The oil lamp contains a mixture of fuel oil and about 3-5% wt. of perfume. The intensity of the perfume is sufficient to mask the smell of burning fuel oil and perfume and provides a scent which is at least as intense as perfumed wax candles.

The various features of novelty which characterize the invention are pointed out with particularity in the claims annexed to and forming a part of this disclosure. For a better understanding of the invention, its operating advantages and specific objects attained by its uses, reference is made to the accompanying drawings and descriptive matter in which a preferred embodiment of the invention is illustrated.

BRIEF DESCRIPTION OF THE DRAWINGS

In the drawings:

FIG. 1 is a top, front, side perspective view of an oil lamp according to the invention;

FIG. 2 is a is a sectional side elevational view of the oil lamp of FIG. 1;

FIG. 3 is an exploded top, front, side perspective view of the components of the oil lamp of FIG. 1;

FIG. 4 is an enlarged sectional side elevation of the top portion of the oil lamp of FIG. 2;

FIG. 5 is a top, front, side perspective view of a diffuser of the invention used in the oil lamp of FIG. 1;

FIG. 6 is a sectional side elevational view of an alternate embodiment of the diffuser according to the invention; and

FIG. 7 is a further embodiment of the oil lamp having a lampshade.

DESCRIPTION OF THE PREFERRED EMBODIMENTS

Referring now to the drawings, in which like reference numerals are used to refer to the same or similar elements, FIG. 1 shows an oil lamp 5 having a container 10 for holding fuel oil and a perfume, an outer cover 40 and a fiber wick 50. The outer cover 40 protects the fragrance diffusing portion of the lamp 5 and helps to seal the top opening of the container 10. The container 10 can be any known shape which provides a decorative look and will stand substantially upright so that a flame on wick 50 can burn without disruption. A container shape having a reduced cross-sectional area at the bottom is preferred so that less fuel is wasted due to lack of access to the wick 50.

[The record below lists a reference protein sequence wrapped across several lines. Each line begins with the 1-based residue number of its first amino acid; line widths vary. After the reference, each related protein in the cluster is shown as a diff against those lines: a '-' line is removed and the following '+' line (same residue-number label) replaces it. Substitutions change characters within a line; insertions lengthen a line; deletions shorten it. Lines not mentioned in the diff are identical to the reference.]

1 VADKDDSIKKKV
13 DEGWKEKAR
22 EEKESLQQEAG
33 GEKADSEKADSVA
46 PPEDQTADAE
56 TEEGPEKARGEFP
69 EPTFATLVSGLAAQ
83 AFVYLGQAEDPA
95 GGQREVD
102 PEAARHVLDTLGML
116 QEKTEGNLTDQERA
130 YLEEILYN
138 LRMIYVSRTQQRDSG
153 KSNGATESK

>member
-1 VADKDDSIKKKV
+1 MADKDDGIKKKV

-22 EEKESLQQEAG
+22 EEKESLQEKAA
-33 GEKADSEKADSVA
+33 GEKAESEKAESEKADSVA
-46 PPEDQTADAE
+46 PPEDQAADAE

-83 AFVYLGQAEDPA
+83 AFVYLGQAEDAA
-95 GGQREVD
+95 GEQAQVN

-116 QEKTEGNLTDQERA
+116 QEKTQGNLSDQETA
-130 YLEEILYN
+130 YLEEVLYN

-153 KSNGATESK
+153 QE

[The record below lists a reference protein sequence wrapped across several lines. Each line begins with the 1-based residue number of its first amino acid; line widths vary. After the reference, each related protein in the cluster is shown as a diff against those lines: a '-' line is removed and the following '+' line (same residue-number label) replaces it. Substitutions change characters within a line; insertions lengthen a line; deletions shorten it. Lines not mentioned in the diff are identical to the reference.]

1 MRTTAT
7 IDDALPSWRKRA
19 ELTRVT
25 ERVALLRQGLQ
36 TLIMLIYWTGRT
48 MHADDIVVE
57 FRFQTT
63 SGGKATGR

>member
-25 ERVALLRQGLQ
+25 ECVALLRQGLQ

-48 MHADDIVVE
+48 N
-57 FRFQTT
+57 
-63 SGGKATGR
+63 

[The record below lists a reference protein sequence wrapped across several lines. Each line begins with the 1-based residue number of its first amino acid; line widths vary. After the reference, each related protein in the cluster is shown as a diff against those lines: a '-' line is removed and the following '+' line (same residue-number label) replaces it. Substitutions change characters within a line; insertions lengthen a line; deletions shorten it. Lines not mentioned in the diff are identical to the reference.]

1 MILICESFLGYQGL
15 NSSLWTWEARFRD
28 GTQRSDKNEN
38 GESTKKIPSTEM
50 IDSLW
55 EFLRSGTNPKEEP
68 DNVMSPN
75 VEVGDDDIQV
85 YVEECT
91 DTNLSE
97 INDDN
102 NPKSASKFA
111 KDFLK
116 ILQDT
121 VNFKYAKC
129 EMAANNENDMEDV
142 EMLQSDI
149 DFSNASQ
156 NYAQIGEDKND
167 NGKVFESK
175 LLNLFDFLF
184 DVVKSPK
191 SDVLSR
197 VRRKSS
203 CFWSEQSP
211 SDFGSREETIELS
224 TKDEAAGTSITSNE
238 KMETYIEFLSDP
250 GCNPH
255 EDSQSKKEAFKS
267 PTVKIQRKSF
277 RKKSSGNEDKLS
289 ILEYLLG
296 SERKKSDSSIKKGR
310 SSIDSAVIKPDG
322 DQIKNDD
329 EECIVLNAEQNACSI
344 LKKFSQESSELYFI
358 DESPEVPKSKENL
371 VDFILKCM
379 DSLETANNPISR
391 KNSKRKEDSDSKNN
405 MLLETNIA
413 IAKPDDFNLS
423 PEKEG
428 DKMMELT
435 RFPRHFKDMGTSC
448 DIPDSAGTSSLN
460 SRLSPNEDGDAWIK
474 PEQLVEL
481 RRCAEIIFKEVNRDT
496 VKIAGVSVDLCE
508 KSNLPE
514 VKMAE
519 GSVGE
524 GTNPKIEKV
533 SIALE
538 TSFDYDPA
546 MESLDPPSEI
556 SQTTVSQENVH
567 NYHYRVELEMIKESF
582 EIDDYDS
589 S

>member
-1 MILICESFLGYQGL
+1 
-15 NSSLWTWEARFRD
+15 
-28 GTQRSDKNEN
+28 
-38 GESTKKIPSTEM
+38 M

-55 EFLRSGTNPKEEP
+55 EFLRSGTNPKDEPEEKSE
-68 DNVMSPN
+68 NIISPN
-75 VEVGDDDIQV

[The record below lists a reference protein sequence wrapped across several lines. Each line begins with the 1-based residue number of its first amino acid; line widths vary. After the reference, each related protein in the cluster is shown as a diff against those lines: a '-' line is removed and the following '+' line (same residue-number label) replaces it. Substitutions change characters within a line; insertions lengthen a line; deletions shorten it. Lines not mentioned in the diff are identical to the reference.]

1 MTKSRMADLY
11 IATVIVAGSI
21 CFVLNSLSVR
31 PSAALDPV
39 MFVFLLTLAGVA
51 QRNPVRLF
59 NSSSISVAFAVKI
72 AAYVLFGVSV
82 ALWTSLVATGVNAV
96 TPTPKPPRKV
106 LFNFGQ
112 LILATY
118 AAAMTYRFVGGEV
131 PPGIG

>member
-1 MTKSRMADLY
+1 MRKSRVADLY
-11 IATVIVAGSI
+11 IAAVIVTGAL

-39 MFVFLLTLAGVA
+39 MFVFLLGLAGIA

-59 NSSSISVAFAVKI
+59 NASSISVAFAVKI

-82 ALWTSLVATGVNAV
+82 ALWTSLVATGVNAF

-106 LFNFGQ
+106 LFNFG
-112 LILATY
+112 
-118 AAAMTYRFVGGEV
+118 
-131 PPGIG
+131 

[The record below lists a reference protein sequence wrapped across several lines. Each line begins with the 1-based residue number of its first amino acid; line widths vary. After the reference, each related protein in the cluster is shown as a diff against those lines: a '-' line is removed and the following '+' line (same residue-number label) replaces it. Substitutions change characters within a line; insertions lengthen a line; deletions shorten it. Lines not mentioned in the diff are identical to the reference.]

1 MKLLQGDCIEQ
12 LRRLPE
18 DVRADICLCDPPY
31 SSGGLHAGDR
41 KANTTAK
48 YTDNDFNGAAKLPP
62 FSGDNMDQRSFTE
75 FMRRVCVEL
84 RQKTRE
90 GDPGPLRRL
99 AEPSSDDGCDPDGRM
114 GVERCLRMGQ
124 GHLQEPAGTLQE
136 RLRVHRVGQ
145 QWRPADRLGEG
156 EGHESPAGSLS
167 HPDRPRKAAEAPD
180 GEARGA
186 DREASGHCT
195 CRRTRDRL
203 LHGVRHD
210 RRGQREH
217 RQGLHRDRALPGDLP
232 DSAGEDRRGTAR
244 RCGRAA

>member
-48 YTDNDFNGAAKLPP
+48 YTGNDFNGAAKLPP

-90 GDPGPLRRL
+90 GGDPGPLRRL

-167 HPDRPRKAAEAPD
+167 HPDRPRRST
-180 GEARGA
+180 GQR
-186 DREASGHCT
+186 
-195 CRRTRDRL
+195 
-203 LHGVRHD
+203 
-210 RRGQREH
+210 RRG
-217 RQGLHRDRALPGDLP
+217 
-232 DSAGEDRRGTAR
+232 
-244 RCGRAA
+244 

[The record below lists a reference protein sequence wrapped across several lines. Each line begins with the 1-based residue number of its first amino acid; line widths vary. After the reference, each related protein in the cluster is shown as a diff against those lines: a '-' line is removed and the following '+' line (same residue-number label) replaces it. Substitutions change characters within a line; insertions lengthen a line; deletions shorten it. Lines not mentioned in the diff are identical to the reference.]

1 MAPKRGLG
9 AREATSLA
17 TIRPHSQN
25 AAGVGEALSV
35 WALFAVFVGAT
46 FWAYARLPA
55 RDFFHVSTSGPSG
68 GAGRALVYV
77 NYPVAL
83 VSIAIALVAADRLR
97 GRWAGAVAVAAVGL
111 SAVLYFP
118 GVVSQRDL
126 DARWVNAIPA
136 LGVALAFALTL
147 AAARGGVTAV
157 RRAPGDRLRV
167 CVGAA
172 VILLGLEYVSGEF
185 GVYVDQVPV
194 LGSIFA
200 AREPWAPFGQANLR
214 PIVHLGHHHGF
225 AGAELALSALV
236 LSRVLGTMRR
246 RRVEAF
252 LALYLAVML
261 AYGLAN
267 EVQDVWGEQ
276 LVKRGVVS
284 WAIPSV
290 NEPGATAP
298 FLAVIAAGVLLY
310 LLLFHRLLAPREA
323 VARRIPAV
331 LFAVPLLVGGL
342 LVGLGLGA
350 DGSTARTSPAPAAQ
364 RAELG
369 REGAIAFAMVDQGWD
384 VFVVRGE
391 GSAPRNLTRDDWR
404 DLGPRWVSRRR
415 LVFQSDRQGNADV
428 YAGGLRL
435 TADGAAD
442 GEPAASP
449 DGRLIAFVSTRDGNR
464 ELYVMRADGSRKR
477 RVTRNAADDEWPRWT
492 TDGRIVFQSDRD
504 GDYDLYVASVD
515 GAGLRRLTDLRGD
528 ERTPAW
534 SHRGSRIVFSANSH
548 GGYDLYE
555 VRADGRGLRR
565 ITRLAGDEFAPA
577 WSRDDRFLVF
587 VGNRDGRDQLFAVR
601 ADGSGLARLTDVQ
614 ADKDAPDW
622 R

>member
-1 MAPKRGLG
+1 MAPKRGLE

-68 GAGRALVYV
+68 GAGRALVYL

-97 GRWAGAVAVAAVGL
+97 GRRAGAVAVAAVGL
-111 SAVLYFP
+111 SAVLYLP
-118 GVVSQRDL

FIGS. 2 and 3 show the components of the lamp underneath the outer cover 40.

FIG. 2 displays the internal portions of the oil lamp 5, including ceramic diffuser 30, the top opening 12 of container 10 having inner wall 18 and fuel oil and fragrance mixture 100 in the container 10. Fuel oil and fragrance mixture 100 is drawn up fiber wick 50 into contact with ceramic diffuser 30 for diffusing the fragrance into the air. The wick 50 has a top end 60 which extends through wick holder 55 on the outer cover 40. In a preferred embodiment, the wick 50 is doubled over forming a loop at top end 60. Such a construction assists manufacture of the oil lamp 5. The top end 60 receives fuel oil and fragrance mixture 100 and can be lighted to burn fuel oil from the mixture 100.

As best seen in the exploded view of FIG. 3, the outer cover 40 has several vents 45 through the sides. The vents 45 are provided for permitting fragrance drawn through the wick 50—shown as a single strand embodiment in FIG. 3—and absorbed by the ceramic diffuser 30 to be emanated by diffusion into the air surrounding the lamp 5. Different numbers and sizes of vents 45 may be used, provided the structural integrity of the outer covering 40 is maintained.

A sealing gasket 20 is interposed between the lower surface of the ceramic diffuser 30 and the upper surface 16 of top opening lip 15 on container 10. The outer cover 40 fits over the ceramic diffuser 30 and secures it in place on the sealing gasket 20 to provide a seal between the diffuser 30 and container top opening 12. It is intended that the fuel oil and fragrance mixture 100 can only exit the container 10 via the wick 50 or by diffusion through ceramic diffuser 30, as described in greater detail below.

FIG. 4 shows the upper portion of the lamp 5 in greater detail, so that the seal provided around the upper surface 16 of the top opening 12 is more clearly seen. The sealing gasket 20 fits between the upper surface 16 and the lower edge of the diffuser 30. The lower edge is formed as a flange surface 33 with an adjacent vertical wall 32. The flange surface 33 contacts the sealing gasket and provides the sealing surface with the upper surface 16. The vertical wall 32 is used to help position the ceramic diffuser 30 over the top opening 12. The vertical wall 32 may contact top opening wall 18 to further improve the seal as well.

The outer cover 40 fits over the ceramic diffuser 30 and has an inwardly turned bottom edge 42 which fits over top opening lip 15. The bottom edge 42 is formed by crimping. Pressure from the top of the outer cover 40 adjacent the wick holder 55 holds the ceramic diffuser 30 against sealing gasket 20 and upper surface 16, forming a substantially leak-proof seal. The seal is intended to prevent large volume spills through the vent holes 45 when the oil lamp 5 is tipped over by accident.

Spills of the mixture 100 are substantially prevented since the wick 50 preferably occupies a majority of the space in wick passage 35 of the ceramic diffuser 30. Small amounts of mixture 100 may escape through gaps between the wick 50 and wick holder 55 opening or air vent 56. The wick 50 occupies substantially the entire wick holder 55 opening in order to be held in position properly. The greater the contact made between the wick 50 and walls of wick passage 35, the greater the amount of fragrance that will be emanated from the ceramic diffuser 30 as well.